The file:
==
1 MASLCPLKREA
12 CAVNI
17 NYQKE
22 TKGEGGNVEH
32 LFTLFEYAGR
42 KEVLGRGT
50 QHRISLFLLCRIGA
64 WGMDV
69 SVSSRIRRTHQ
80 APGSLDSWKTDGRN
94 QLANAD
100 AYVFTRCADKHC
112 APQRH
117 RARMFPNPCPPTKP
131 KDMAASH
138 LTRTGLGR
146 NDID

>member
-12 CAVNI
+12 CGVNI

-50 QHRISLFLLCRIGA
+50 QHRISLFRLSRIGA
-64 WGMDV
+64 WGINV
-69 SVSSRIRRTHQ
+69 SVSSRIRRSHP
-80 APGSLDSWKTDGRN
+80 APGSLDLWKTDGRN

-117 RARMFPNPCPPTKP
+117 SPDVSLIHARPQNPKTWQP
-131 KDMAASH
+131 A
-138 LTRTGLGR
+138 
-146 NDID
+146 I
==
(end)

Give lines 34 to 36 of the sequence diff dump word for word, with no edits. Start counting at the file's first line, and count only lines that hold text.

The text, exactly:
+138 
-146 NDID
+146 I